The legislation calls for a tax to be placed on high-cost insurance plans, which Short noted, both Plan A and Plan B are considered to be.
The act mandates that once the cost of a plan’s individual coverage exceeds $10,200 and family coverage, $27,500, an excise tax of 40 percent of each dollar over those limits be applied.
“So depending on the cost of those plans ... we could end up, in about three years, being taxed on those,” Short said.
“Plan A is most certainly going to be there sooner because Plan A is about $4,000 per family plan higher in expense than Plan B.”
In fact, Short added, there will come a day when Plan A will be unsustainable.
“It’ll either be highly taxed at a high 40 percent tax rate or so many schools (in the consortium) will have pulled out of it, there’ll be such a small group of people covered by Plan A it won’t be able to sustain itself as a health insurance,” he said.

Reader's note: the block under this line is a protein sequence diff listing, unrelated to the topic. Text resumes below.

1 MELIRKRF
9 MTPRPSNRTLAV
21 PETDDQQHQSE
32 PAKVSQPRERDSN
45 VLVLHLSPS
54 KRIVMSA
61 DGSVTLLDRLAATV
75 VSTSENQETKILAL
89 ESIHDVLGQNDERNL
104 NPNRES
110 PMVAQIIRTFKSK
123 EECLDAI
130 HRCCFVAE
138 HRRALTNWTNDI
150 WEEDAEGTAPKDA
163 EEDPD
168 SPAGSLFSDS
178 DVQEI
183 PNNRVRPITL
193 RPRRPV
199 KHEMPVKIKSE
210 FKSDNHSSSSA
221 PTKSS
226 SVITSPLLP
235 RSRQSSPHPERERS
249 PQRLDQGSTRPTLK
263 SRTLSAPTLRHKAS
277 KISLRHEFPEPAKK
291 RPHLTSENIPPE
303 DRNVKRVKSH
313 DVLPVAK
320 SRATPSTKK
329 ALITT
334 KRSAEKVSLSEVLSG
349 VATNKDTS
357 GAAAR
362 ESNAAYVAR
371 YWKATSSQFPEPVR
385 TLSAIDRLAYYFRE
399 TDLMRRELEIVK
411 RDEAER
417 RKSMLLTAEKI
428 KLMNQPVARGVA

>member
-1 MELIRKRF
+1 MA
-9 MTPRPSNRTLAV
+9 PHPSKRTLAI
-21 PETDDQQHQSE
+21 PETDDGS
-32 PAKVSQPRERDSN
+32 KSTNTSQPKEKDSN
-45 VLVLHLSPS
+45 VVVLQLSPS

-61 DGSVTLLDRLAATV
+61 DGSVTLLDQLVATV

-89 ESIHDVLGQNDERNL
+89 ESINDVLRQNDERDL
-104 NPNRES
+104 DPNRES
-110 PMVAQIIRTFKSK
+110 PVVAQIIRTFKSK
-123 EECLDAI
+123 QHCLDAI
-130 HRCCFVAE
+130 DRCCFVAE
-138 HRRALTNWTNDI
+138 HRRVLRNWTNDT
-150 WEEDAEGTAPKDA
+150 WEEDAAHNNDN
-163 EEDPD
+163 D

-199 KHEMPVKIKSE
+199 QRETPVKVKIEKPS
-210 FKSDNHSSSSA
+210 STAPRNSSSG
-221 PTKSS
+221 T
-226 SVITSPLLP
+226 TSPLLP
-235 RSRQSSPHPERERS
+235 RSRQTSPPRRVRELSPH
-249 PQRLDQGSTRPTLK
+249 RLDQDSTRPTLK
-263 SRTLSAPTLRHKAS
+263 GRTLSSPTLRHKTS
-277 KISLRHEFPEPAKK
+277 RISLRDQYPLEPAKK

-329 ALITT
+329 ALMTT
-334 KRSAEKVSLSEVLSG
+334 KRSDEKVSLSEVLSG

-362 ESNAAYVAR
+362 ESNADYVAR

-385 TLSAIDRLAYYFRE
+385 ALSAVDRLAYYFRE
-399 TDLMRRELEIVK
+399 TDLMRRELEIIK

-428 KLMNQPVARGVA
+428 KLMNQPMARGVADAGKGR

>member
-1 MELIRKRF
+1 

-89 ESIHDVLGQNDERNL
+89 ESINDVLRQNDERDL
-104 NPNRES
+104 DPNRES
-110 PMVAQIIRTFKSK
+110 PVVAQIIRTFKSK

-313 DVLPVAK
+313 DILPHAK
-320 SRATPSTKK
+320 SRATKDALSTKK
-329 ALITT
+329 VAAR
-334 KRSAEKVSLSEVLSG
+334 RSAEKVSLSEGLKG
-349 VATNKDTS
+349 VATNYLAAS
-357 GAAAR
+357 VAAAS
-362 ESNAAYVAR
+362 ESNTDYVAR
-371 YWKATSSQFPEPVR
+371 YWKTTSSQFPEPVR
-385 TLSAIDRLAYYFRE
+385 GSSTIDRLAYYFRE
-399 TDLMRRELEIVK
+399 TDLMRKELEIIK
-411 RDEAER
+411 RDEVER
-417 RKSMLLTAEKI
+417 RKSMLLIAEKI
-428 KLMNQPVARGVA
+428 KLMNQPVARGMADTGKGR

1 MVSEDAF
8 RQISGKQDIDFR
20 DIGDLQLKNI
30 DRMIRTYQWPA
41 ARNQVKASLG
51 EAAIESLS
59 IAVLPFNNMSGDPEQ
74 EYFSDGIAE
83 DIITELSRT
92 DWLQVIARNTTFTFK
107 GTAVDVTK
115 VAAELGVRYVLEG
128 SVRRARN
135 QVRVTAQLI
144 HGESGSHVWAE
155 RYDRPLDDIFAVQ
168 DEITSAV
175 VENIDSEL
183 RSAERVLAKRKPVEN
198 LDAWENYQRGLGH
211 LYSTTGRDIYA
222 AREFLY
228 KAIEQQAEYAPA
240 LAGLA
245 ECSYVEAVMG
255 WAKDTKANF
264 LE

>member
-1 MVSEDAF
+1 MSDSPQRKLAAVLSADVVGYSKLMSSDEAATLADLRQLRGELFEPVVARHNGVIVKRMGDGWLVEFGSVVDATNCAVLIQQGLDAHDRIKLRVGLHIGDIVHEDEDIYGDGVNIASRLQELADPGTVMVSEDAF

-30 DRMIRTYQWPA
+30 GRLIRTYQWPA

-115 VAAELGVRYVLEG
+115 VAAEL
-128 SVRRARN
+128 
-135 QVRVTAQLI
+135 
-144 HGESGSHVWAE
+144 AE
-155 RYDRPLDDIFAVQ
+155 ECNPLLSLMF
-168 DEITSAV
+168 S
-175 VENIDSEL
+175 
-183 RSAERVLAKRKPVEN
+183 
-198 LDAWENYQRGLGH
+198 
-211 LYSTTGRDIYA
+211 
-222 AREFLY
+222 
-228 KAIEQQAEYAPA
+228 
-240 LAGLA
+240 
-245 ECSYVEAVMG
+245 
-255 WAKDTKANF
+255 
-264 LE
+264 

It has become impossible for health-insurance plans to stay stagnate in today’s world, the superintendent continued, because of the additional costs that advancements in medical procedures and prescription drugs add to the mix.
And for that reason, he said, employee health insurance is something the board will likely have to re-evaluate every few years for years to come.
“Probably the most important note to point out is that this evolution is going to be constant ... health insurance needs to stay very much in your vocabulary (and) very much in our line of understanding because of the amount of change that’s taking place,” Short said.
“Eventually, whatever plan that we have is going to trip over that threshold of 40 percent,” board member Clayton Morris added at the meeting, “so we really have to start thinking creatively in terms of how we pay our employees and how we give them benefits.”